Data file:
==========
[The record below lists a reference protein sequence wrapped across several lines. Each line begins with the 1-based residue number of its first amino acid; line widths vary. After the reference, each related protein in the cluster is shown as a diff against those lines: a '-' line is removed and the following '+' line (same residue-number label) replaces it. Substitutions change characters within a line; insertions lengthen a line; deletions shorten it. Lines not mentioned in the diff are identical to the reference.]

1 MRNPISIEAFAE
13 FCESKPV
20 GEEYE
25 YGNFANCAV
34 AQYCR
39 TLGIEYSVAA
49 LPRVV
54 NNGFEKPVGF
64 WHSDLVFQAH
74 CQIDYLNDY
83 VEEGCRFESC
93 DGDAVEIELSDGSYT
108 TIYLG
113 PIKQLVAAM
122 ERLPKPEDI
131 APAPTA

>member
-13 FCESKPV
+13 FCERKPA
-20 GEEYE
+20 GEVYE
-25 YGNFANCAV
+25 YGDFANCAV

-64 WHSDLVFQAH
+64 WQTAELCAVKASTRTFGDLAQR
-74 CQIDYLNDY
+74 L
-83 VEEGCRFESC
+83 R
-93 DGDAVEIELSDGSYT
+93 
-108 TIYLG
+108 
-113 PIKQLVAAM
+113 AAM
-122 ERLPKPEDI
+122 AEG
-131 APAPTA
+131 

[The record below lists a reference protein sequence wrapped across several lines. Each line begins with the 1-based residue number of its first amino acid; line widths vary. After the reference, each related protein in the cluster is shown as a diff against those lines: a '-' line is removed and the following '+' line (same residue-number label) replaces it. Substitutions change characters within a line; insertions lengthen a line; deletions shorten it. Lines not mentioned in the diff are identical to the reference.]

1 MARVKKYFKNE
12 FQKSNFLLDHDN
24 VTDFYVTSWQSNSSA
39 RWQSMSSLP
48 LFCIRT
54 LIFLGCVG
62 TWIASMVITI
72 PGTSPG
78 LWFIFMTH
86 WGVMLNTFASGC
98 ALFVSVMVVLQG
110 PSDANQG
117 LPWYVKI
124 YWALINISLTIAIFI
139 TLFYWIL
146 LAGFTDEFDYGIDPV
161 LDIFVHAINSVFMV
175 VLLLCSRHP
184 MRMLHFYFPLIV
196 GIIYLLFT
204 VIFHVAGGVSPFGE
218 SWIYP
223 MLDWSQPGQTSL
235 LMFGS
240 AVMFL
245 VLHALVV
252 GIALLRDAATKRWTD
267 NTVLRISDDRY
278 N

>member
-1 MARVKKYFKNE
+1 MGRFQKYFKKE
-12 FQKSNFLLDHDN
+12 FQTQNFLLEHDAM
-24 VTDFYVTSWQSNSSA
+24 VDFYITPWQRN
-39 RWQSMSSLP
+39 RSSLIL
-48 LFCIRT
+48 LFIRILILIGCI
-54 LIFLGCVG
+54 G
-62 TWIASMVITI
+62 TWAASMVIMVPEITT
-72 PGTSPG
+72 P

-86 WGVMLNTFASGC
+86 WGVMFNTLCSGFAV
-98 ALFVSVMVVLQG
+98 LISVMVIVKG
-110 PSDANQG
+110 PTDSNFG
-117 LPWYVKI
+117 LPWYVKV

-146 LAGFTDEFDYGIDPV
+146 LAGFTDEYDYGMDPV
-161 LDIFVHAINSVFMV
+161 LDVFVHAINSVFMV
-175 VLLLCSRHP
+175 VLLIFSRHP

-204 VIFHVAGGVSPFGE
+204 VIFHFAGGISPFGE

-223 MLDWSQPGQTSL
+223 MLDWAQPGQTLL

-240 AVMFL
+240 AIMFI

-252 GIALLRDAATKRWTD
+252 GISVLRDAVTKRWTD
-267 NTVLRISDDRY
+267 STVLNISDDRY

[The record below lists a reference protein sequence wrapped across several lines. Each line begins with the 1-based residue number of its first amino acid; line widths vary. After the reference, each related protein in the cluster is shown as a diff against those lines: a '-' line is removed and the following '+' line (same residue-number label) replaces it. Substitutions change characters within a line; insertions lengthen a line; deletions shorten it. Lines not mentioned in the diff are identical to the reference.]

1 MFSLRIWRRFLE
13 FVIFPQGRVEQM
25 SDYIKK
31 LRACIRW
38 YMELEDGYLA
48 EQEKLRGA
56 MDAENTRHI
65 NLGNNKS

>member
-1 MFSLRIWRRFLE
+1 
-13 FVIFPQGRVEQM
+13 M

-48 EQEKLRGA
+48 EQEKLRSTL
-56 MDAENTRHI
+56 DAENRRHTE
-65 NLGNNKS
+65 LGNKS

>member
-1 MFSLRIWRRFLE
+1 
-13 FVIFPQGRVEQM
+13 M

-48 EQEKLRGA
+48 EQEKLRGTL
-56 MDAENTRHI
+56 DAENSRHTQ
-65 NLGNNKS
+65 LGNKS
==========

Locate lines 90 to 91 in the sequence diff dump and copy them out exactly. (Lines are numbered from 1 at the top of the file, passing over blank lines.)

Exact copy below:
-98 ALFVSVMVVLQG
+98 LISVMVIVKG